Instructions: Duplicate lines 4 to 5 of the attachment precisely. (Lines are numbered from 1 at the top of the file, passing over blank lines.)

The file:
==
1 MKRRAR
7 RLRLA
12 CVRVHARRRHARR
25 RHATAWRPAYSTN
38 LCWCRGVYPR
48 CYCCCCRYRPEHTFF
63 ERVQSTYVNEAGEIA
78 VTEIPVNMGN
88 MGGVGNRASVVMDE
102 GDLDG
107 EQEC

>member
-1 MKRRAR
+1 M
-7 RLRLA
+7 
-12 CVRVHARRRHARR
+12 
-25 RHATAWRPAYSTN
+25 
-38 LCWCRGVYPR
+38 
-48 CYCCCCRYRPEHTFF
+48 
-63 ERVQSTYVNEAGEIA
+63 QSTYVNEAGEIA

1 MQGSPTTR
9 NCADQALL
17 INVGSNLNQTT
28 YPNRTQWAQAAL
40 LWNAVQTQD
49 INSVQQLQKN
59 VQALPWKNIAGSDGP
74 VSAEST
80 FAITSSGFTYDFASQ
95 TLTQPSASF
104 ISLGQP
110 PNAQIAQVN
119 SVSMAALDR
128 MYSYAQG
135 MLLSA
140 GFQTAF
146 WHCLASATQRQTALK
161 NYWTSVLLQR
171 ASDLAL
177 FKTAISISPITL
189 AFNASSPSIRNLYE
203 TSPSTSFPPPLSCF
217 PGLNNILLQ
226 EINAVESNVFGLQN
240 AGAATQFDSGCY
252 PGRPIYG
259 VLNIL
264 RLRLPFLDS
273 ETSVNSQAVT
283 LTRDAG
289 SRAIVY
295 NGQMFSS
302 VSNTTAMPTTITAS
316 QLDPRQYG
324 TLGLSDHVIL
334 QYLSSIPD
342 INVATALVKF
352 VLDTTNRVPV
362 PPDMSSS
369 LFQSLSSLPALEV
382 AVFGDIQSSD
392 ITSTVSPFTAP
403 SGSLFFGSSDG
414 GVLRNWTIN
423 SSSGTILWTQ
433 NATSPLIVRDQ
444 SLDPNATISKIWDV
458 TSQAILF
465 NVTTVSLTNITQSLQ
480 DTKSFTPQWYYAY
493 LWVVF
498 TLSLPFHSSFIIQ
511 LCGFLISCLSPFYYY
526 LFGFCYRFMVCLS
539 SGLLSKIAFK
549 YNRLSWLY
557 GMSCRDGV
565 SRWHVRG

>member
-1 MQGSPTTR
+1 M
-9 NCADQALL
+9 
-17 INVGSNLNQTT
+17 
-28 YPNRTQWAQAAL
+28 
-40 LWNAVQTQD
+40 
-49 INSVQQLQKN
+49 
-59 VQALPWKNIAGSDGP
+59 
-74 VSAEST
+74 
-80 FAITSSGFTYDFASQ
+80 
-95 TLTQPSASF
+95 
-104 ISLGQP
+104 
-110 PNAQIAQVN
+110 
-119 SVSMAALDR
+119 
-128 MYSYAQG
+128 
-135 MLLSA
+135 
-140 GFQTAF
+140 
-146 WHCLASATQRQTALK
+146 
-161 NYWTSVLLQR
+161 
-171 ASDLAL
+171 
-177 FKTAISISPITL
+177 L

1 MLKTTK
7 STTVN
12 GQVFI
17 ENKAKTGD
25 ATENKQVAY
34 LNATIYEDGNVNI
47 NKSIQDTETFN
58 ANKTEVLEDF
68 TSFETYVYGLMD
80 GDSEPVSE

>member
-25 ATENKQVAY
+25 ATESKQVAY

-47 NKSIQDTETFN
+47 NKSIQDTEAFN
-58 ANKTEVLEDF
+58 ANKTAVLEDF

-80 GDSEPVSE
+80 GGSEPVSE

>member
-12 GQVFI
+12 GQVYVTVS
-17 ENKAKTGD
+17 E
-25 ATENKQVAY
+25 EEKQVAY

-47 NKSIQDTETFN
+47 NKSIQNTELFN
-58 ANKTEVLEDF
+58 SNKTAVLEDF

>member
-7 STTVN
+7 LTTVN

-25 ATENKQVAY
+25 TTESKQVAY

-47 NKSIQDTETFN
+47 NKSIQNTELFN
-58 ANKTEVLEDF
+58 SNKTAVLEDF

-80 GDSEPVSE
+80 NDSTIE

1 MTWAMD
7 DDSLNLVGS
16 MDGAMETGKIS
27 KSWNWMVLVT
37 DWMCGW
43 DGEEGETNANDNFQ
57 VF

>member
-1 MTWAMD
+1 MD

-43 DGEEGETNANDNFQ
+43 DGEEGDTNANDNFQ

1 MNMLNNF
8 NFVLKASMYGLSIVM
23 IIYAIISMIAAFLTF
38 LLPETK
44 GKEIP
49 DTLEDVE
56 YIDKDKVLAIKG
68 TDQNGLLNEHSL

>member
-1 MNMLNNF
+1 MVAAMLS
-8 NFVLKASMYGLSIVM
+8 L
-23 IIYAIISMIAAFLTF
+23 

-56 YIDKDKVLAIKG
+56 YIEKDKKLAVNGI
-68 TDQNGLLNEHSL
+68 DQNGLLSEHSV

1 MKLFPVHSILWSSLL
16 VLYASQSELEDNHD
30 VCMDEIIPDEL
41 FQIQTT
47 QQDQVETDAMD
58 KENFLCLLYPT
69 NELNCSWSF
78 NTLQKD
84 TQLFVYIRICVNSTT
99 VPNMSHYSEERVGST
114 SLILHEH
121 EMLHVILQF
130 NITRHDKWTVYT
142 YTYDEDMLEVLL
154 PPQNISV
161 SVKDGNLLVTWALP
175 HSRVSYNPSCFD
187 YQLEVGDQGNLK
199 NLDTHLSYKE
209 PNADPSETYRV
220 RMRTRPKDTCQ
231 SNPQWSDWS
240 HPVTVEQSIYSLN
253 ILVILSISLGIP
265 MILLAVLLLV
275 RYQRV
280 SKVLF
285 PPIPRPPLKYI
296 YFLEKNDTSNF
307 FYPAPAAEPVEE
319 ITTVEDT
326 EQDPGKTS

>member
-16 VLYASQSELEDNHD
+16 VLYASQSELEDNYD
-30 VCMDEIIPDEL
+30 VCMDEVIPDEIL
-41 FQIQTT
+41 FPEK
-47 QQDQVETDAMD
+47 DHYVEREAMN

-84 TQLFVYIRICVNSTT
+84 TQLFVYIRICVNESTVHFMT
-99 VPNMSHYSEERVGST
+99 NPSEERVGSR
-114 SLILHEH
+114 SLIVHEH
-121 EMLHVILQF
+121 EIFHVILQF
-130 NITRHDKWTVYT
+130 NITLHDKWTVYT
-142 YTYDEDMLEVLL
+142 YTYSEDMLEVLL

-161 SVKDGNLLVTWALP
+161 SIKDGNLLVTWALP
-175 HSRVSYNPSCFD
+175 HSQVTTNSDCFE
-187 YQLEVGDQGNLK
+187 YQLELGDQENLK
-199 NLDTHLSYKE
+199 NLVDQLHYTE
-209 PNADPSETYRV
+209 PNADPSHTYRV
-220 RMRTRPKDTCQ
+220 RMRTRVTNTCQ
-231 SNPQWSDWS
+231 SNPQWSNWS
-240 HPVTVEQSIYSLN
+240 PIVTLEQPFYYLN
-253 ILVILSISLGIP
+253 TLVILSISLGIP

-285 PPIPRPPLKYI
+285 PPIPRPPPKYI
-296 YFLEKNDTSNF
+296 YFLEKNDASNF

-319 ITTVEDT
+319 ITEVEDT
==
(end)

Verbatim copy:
25 RHATAWRPAYSTN
38 LCWCRGVYPR